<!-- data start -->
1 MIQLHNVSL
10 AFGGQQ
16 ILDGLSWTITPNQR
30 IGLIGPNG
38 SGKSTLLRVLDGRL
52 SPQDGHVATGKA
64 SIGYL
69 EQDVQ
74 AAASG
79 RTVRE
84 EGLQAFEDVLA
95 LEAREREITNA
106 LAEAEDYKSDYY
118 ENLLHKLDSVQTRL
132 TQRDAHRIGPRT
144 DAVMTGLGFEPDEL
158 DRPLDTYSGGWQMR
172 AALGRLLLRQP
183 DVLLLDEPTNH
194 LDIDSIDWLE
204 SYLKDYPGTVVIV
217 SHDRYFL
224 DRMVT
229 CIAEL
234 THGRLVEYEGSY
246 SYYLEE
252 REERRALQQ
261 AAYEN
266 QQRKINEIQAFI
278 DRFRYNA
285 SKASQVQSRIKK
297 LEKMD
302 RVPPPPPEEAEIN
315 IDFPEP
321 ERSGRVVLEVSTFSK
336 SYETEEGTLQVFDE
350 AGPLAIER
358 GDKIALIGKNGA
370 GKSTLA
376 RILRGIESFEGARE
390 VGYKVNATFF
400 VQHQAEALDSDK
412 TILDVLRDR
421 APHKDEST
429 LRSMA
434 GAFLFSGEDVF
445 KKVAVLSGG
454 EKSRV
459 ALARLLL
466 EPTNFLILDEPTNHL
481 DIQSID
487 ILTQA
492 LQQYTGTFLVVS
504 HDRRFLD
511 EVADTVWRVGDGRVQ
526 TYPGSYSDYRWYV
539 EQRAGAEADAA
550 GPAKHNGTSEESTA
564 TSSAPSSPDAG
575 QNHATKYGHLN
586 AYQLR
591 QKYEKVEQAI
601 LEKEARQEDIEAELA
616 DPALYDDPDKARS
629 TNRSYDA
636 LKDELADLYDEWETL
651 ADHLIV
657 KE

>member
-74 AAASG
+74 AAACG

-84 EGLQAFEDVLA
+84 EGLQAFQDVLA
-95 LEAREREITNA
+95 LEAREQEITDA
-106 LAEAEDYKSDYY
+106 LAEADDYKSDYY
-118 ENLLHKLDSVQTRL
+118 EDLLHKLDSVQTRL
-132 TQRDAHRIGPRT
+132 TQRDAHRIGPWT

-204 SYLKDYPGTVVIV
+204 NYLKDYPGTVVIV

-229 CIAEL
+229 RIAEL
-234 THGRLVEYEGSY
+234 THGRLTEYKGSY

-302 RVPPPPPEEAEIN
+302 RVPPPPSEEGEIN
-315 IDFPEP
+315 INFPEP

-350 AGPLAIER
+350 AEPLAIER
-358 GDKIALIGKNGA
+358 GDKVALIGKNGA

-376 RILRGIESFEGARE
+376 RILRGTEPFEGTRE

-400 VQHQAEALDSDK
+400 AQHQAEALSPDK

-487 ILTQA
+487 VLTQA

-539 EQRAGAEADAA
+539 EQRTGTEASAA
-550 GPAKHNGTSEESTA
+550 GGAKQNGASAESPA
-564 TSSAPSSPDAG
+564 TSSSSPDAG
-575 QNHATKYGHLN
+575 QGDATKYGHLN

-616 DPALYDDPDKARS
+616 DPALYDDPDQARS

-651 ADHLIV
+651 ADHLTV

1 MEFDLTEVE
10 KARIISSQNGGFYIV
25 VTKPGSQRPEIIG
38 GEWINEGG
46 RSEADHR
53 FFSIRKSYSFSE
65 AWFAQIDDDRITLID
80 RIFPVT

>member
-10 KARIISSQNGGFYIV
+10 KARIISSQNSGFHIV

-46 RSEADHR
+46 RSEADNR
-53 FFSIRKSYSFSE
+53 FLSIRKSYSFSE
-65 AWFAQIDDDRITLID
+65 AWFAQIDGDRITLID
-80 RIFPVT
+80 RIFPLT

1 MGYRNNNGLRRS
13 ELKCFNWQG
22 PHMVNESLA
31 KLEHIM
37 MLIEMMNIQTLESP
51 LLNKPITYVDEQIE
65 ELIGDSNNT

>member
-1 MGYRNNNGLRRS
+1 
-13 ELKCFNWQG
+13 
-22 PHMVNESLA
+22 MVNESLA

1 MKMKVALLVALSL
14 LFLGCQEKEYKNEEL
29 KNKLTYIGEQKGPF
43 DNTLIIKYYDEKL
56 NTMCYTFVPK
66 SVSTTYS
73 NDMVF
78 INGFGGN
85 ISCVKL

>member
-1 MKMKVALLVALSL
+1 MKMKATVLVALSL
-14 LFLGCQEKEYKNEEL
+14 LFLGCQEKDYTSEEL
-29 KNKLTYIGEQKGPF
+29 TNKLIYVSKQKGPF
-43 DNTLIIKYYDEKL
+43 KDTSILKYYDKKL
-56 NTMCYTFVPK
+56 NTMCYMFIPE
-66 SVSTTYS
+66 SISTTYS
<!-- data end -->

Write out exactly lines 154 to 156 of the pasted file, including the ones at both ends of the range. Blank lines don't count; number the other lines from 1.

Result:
78 INGFGGN
85 ISCVKL

>member